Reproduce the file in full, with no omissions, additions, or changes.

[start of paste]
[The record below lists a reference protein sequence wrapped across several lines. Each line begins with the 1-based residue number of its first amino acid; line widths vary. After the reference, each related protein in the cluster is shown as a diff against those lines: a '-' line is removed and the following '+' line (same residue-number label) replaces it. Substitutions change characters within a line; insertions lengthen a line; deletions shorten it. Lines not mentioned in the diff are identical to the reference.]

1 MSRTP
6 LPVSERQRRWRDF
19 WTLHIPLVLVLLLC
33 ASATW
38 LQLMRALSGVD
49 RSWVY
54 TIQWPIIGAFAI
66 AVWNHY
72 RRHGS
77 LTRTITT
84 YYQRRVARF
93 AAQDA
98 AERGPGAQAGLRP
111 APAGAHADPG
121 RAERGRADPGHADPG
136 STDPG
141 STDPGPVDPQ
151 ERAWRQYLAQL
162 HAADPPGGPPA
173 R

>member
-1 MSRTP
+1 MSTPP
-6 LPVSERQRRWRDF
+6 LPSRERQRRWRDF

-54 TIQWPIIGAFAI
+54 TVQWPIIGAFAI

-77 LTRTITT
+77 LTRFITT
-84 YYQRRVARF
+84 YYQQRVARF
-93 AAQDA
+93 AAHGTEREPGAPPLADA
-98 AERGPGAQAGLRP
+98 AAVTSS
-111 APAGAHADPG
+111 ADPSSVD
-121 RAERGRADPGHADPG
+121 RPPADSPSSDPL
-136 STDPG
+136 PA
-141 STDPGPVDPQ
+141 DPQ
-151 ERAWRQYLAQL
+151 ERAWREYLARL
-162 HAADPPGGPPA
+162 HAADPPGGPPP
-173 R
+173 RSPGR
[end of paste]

[The record below lists a reference protein sequence wrapped across several lines. Each line begins with the 1-based residue number of its first amino acid; line widths vary. After the reference, each related protein in the cluster is shown as a diff against those lines: a '-' line is removed and the following '+' line (same residue-number label) replaces it. Substitutions change characters within a line; insertions lengthen a line; deletions shorten it. Lines not mentioned in the diff are identical to the reference.]

1 MSRTP
6 LPVSERQRRWRDF
19 WTLHIPLVLVLLLC
33 ASATW
38 LQLMRALSGVD
49 RSWVY
54 TIQWPIIGAFAI
66 AVWNHY
72 RRHGS
77 LTRTITT
84 YYQRRVARF
93 AAQDA
98 AERGPGAQAGLRP
111 APAGAHADPG
121 RAERGRADPGHADPG
136 STDPG
141 STDPGPVDPQ
151 ERAWRQYLAQL
162 HAADPPGGPPA
173 R

>member
-1 MSRTP
+1 MSTPP
-6 LPVSERQRRWRDF
+6 LPSRERQRRWRDF

-54 TIQWPIIGAFAI
+54 TVQWPIIGAFAI

-77 LTRTITT
+77 LTRFITT
-84 YYQRRVARF
+84 YYQQRVARF
-93 AAQDA
+93 AAHGTEREPGAPPLADA
-98 AERGPGAQAGLRP
+98 AAVTSS
-111 APAGAHADPG
+111 ADPSSVD
-121 RAERGRADPGHADPG
+121 RPPADSPSSDPL
-136 STDPG
+136 PA
-141 STDPGPVDPQ
+141 DPQ
-151 ERAWRQYLAQL
+151 ERAWREYLARL
-162 HAADPPGGPPA
+162 HAADPPGGPPP
-173 R
+173 RSPGR